Dan Brown on the Need for Personalized Messages

Dan BrownWhen I speak with leaders, there is typically a current of frustration that people are not connecting with their message. “I gave an impassioned speech about a change in the company’s direction,” one CFO told me. “Why aren’t they seeing this new vision through?” I did not hear her speech, but assuming it was as impressive as she is, the answer may be the result of her reliance on a solitary communication method. Just look at Dan Brown.

Famed author Dan Brown who has penned such modern-day classics as Angels & Demons, Inferno, and The Da Vinci Code, has a “new” book coming out this fall. In an effort to engage a younger audience, Brown rewrote The Da Vinci Code. This retelling, reports Publishers Weekly, will “feature a new cover design and be abridged in length from the original.” Otherwise, it will “maintain Brown’s original plot.”

If retreading a past success sounds like a shortcut to another best seller, let’s examine it from an angle you will find more personal. When you write an all-company email, do you consider the individuals who will be reading it or are you just trying to state your message? Did you know that:

  • Personalized emails were shown to lift transaction rates and revenue per email six times higher than non-personalized emails? And personalized subject lines delivered 26% higher unique open rates overall. (Experian)
  • 73% of consumers prefer to do business with brands that use personal information to make their shopping experiences more relevant. (Digital Trends)
  • 86% of consumers feel that personalization plays a role in their purchasing decisions. (Infosys)

In short, people pay attention to and take action on personalized messages. Here are four things to consider before launching your next campaign:

How do I start this process?

Personalization begins with knowing what you are trying to accomplish. Know your purpose and what information you are trying to get across. Be clear about the intent of every message and make sure that your content supports the goal.

Doesn’t it get confusing when everyone is getting a different message?

Providing a personalized message is about honing it to a specific person; it does not involve different expectations or a different vision. Everyone should hear the same idea, only through a filter that best meets their individual needs, concerns, and aspirations.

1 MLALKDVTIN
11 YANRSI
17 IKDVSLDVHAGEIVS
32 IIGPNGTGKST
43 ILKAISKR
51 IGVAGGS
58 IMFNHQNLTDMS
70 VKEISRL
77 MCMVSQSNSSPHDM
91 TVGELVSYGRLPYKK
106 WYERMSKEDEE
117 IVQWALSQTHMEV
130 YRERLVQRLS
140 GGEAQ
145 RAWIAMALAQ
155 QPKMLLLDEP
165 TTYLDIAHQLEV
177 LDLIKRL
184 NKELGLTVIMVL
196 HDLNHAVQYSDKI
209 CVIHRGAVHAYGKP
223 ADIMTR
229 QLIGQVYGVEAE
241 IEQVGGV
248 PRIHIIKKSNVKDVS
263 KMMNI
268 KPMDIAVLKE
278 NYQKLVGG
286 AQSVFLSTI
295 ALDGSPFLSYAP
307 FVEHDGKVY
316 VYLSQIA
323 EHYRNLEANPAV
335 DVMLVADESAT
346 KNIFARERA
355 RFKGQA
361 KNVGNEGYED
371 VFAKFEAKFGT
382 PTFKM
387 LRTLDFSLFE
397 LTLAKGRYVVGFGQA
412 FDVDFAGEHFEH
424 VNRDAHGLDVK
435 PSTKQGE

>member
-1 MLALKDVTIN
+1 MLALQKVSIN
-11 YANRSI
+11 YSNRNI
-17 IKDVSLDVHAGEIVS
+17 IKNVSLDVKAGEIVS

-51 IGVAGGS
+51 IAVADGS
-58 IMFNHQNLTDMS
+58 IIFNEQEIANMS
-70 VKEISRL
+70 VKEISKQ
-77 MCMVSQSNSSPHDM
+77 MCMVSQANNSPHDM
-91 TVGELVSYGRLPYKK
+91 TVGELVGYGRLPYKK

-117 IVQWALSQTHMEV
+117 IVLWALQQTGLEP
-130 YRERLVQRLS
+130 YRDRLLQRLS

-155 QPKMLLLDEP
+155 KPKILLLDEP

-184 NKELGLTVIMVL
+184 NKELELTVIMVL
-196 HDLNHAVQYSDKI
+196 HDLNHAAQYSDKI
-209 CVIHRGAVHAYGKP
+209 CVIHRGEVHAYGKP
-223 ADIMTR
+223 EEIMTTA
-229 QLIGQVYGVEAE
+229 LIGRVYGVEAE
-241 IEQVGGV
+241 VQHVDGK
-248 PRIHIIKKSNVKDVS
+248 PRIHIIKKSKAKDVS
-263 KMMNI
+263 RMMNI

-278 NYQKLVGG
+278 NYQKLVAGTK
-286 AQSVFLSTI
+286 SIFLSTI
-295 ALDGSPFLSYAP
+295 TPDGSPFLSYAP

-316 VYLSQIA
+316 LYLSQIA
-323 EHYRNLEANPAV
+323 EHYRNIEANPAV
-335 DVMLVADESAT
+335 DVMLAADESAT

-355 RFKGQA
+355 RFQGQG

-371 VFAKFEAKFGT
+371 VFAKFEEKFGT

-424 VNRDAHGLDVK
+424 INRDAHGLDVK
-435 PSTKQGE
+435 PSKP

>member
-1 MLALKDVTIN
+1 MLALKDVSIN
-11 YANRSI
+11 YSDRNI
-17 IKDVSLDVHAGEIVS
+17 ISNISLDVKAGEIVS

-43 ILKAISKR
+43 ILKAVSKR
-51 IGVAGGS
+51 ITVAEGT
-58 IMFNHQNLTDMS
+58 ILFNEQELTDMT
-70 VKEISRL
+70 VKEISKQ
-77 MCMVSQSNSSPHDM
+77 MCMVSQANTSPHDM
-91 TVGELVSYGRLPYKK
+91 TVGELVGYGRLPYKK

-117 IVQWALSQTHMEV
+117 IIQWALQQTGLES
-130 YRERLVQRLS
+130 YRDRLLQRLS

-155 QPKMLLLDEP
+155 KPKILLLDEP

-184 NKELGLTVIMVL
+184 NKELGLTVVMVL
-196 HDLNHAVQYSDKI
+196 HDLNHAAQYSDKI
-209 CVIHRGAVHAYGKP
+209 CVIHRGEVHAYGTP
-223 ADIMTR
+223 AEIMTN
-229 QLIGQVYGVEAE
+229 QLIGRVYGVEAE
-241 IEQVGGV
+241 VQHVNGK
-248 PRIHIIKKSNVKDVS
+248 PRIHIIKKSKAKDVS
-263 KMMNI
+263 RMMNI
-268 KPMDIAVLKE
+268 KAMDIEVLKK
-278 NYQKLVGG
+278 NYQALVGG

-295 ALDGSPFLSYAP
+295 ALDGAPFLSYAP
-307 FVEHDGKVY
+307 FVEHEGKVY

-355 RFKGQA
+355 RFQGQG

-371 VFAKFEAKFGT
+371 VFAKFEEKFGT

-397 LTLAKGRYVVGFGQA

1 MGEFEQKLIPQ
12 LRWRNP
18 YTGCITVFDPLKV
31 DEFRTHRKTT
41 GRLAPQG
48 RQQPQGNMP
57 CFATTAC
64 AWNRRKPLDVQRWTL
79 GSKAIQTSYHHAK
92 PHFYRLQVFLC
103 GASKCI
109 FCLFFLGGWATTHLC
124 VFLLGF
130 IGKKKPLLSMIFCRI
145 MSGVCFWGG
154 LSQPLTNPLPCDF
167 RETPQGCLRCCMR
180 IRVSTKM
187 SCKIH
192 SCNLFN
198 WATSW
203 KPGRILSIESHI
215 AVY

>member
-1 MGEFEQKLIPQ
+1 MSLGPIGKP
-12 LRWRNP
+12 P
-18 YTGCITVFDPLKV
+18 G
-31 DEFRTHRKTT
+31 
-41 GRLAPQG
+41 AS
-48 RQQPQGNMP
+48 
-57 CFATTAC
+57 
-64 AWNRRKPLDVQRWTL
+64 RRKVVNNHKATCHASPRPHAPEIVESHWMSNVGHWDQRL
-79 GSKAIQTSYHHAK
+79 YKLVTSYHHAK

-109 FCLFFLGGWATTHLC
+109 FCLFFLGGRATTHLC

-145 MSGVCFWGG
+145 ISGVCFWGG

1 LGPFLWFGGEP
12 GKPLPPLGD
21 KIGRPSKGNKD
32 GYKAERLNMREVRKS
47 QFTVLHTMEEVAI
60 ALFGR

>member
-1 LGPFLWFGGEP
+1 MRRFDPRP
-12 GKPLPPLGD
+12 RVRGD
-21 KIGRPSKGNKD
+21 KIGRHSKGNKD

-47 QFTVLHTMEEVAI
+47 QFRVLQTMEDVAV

You said that the CFO’s speech was not effective. If a formal address won’t do the trick, how do I communicate the message?

The ways you deliver information are sentinel to how effectively you can influence your team. That’s right, I wrote ways. That being said, a speech (in and of itself) may not do be sufficient, but it’s not a bad place to start. The keys are variety and regularity. Follow up your company-wide speech with small group meetings, emails, posters, memos, and any other mediums that are suitable in your organization.

How can I get to know my staff’s needs?

It’s not much more difficult than asking them what they want. Similar to the marketing research that found a 64% increase in consumers’ willingness to provide personal information in exchange for targeted offers and relevant benefits, you can utilize your management team, personal interactions, human resources department, employee surveys, interviews, and general observations to understand what those on your team want. The more you know, the more effectively you can personalize your message.

Follow Dan Brown’s lead. With some simple editing, he is reintroducing his Robert Langdon series for a whole new generation of readers. You can (re)introduce your news by broadening the appeal of your communications so your team can best absorb them. You work too hard to have your efforts ignored by those who aren’t hearing what you have to say. Don’t waste time and energy shouting it louder, diversify the medium and speak to the individual.